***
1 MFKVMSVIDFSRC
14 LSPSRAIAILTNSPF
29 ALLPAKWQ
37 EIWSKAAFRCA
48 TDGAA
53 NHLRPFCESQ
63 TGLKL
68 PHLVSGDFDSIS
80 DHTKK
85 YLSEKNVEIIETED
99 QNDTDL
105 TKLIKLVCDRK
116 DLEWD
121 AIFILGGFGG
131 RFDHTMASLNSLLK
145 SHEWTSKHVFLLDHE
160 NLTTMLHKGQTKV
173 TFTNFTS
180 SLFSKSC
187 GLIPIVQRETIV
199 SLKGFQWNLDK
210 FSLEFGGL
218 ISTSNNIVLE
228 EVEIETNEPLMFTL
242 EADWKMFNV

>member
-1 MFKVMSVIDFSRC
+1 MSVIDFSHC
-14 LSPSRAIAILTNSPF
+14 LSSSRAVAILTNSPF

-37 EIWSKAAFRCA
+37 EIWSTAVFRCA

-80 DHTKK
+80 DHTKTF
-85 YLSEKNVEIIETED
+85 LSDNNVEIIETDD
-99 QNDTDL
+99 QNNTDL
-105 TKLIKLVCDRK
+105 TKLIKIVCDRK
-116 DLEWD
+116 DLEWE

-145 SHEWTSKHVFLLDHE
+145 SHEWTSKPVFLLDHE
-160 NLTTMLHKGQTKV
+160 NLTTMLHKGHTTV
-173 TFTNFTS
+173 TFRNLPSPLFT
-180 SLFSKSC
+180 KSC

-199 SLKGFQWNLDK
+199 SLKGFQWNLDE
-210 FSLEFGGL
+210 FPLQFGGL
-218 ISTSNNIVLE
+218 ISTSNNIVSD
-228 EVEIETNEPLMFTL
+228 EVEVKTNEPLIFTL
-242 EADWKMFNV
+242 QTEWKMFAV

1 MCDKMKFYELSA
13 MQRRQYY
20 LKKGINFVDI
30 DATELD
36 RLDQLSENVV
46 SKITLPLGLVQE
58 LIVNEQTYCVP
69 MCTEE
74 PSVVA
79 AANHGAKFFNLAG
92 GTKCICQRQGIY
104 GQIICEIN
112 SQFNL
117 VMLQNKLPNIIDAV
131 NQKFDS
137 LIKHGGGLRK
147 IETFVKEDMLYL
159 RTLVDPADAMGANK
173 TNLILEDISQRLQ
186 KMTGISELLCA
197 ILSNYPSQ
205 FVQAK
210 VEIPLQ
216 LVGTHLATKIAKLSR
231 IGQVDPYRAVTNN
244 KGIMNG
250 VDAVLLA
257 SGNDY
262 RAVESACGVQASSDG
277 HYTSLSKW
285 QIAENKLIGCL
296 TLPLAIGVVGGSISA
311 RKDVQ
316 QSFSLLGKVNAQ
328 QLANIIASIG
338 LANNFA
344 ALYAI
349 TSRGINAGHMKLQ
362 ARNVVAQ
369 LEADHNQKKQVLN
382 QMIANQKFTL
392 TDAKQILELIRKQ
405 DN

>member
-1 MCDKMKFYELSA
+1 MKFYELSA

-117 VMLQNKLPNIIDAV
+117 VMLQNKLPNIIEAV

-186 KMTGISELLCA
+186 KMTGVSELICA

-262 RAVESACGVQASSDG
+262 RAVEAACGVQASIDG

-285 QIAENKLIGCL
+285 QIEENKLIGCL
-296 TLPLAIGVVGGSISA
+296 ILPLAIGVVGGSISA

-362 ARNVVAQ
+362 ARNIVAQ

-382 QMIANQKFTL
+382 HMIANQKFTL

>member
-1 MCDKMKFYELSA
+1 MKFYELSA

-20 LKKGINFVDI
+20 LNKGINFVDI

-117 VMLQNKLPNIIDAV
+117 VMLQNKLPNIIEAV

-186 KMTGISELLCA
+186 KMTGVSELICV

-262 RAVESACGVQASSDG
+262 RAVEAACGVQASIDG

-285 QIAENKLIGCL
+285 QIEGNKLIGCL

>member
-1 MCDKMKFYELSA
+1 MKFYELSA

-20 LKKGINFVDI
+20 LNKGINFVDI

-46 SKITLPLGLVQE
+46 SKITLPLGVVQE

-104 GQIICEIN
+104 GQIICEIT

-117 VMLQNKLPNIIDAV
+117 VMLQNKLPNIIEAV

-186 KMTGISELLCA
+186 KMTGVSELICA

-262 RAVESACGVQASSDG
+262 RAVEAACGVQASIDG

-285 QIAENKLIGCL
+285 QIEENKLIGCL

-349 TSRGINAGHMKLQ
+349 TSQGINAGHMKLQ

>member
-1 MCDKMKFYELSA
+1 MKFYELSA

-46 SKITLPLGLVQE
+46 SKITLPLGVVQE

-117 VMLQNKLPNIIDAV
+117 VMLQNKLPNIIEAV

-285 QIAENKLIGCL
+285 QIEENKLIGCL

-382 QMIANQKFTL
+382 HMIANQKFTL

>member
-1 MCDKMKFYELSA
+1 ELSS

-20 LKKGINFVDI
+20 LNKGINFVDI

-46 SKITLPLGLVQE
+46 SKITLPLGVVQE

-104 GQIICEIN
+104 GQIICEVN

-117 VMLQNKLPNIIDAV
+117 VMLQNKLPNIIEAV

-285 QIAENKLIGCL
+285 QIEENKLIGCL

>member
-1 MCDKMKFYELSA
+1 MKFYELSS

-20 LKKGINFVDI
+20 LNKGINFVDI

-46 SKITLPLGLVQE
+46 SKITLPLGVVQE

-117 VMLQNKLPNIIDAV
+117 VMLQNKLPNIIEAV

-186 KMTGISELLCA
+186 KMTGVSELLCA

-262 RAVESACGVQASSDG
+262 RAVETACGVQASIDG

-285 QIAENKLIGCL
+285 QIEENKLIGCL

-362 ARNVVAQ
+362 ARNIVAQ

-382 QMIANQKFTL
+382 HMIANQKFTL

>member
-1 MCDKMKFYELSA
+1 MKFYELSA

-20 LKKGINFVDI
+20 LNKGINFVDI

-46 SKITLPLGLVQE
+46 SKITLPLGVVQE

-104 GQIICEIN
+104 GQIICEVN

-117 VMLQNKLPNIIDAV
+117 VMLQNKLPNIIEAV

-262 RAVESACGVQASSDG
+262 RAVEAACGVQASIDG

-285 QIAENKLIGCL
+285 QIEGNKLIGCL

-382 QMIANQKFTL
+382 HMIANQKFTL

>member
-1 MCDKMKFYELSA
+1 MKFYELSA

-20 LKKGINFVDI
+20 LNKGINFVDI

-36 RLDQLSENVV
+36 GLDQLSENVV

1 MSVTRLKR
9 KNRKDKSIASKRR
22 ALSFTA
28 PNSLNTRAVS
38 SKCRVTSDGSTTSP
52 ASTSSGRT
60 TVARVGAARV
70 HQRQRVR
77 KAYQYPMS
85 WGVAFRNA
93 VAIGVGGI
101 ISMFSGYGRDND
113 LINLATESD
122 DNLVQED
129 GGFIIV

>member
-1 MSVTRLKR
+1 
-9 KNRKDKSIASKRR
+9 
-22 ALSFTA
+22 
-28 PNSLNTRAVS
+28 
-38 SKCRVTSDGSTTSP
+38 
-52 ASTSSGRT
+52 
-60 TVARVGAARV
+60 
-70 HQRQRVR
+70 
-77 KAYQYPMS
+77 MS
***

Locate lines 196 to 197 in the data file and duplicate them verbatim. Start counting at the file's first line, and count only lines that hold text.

>member
-1 MCDKMKFYELSA